Open a console

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Sometimes in your Linux life, it is important to open a console in order to send commands to the computer. These commands will be interpreted by a shell. When you open a console, you will be presented with a shell prompt typically giving your computer's hostname (in this case it is tweedleburg) like this:

tweedleburg:~ #

This means you can start typing commands.

There are several ways to open a console. The most general, which should work in any Desktop environment, is to open the main menu by clicking on the labelled button in the bottom left hand corner or on the desktop itself. Then choose "Terminal" or "Console" from the menu.

Depending on your Desktop environment, installed software and distribution, one or more of the following short cuts might work for you:

  • press ALT_F2 to get a shell prompt and type "xterm", then ENTER. This works for most distributions, since xterm is the most widely available console program.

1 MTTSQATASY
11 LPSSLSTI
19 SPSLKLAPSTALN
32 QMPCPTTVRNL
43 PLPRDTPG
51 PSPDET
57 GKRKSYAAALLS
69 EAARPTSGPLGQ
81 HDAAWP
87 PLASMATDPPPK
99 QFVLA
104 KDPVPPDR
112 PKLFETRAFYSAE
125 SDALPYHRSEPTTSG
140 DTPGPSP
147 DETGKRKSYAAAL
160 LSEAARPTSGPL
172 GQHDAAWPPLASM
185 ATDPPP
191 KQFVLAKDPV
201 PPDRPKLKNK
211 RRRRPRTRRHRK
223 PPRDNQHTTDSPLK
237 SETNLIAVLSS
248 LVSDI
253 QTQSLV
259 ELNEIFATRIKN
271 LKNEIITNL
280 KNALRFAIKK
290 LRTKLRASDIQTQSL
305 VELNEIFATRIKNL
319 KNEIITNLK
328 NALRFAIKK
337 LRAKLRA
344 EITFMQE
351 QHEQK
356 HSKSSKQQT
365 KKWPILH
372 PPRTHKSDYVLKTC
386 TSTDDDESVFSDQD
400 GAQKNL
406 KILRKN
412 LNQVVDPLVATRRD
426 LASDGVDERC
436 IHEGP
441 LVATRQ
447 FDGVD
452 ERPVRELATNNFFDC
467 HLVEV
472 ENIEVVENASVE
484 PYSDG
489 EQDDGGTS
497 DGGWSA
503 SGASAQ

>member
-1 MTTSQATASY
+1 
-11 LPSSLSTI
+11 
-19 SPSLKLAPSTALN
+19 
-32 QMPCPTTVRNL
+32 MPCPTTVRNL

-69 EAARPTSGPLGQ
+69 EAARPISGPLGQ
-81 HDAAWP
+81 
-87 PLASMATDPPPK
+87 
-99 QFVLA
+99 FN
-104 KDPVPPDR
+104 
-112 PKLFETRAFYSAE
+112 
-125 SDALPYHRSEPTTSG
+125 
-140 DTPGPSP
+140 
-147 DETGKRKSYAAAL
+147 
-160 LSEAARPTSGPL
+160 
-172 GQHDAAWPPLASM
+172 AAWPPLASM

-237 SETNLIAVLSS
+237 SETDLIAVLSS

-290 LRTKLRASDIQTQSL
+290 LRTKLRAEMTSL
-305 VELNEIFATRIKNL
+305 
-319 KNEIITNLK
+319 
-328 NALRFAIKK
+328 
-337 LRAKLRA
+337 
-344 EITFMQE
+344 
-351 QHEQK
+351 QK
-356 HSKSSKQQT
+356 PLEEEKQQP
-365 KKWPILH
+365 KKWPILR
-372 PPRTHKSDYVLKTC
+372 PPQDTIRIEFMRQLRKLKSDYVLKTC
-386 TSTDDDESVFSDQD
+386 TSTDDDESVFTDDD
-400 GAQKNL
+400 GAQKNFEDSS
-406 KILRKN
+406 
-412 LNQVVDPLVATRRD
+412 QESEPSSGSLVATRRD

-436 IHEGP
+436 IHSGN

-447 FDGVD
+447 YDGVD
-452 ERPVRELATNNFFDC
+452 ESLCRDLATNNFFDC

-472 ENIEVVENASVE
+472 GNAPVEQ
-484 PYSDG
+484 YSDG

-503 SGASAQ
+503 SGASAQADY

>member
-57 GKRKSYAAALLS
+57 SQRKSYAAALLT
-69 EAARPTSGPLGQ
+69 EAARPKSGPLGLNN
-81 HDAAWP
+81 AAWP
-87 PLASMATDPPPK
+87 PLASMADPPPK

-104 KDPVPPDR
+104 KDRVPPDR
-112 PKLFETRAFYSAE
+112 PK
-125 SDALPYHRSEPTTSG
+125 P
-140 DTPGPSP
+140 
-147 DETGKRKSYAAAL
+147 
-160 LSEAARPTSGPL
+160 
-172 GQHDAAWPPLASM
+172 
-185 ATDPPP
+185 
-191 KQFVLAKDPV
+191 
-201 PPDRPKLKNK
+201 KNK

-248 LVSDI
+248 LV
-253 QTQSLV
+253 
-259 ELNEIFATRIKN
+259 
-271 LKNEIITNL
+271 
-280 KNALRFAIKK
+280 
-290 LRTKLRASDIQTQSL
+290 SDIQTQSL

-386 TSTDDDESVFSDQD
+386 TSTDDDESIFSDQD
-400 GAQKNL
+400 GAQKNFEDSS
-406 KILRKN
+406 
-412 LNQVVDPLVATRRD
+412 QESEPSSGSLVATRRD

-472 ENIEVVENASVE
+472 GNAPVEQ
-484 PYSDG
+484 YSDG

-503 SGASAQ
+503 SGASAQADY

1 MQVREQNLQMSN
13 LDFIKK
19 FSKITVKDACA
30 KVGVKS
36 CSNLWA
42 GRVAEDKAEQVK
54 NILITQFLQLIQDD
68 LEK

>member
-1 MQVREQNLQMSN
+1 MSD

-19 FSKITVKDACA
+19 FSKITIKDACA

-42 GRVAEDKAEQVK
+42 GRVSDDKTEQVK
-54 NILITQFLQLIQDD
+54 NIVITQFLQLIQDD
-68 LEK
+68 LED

• Some desktops provide more sophisticated consoles than xterm. For example, in KDE, you can press ALT_F2 and type "konsole", then ENTER. konsole is very user-friendly.
  • hold ALT and Ctrl keys while pressing "t". This works in Ubuntu, Xubuntu and maybe others.
  • Right-click the desktop, and select "Terminal Emulator", works in Xubuntu.
  • On Ubuntu 18.04 which runs Gnome desktop you can press the square of dots in the left south side of the screen and type "terminal" (without the quotes). Alternatively you can press the terminal icon in the bar on the left side of the screen. It will be a black square.
You will often find console examples here like
# command1


$ command2

In these command examples do not type '$' or '#' because $ signifies that the command is run as a normal user and # means the command is being run as the root user.

See also